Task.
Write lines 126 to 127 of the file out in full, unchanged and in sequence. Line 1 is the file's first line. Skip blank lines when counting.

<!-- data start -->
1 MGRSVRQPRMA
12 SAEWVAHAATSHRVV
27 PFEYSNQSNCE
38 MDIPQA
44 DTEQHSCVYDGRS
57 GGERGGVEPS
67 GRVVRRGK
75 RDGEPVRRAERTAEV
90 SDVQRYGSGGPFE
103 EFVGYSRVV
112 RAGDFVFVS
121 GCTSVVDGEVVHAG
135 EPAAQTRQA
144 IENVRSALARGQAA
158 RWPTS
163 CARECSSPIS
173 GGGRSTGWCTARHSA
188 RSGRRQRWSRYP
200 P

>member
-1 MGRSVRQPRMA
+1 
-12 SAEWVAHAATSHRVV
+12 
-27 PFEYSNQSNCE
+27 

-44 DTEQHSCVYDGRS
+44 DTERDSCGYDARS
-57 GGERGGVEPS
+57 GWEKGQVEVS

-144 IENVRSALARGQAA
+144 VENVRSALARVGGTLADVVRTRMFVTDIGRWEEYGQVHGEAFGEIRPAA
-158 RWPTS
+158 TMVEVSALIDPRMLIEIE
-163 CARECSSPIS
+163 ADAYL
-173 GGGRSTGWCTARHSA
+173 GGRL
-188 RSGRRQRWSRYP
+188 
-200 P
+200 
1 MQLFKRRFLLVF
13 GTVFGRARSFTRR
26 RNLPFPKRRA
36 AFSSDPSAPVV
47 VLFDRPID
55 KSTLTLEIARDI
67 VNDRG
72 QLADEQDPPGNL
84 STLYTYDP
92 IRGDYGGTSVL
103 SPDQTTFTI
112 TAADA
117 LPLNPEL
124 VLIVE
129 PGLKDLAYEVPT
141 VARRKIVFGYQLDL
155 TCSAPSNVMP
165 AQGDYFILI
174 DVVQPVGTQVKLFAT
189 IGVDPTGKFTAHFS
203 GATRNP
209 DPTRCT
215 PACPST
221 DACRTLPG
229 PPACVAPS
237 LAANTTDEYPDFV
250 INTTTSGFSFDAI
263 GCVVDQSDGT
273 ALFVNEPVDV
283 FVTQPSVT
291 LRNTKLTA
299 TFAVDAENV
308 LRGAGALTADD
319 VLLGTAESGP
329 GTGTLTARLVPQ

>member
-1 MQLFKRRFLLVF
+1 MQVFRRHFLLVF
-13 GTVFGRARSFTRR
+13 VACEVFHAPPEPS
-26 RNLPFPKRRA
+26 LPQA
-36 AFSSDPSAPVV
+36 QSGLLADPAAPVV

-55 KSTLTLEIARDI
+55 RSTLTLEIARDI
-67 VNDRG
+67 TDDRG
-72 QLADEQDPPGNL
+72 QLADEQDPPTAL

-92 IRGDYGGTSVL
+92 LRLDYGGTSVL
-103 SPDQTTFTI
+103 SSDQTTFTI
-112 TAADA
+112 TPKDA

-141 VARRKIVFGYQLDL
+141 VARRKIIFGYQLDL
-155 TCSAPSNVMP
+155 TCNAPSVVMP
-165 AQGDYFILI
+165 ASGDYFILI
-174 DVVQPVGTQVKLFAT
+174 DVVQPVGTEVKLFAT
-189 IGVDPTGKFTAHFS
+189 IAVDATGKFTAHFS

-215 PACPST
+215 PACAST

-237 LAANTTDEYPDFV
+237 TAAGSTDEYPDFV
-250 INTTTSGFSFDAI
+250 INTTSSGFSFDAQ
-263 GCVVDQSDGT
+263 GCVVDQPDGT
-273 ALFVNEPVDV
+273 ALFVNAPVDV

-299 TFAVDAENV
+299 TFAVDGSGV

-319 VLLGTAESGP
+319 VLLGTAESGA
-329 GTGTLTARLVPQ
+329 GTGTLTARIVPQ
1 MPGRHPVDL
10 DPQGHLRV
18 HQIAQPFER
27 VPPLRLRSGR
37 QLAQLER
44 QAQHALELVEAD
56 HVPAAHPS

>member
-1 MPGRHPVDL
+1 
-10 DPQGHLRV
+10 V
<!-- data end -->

10 DPQGHLRV
18 HQIAQPFER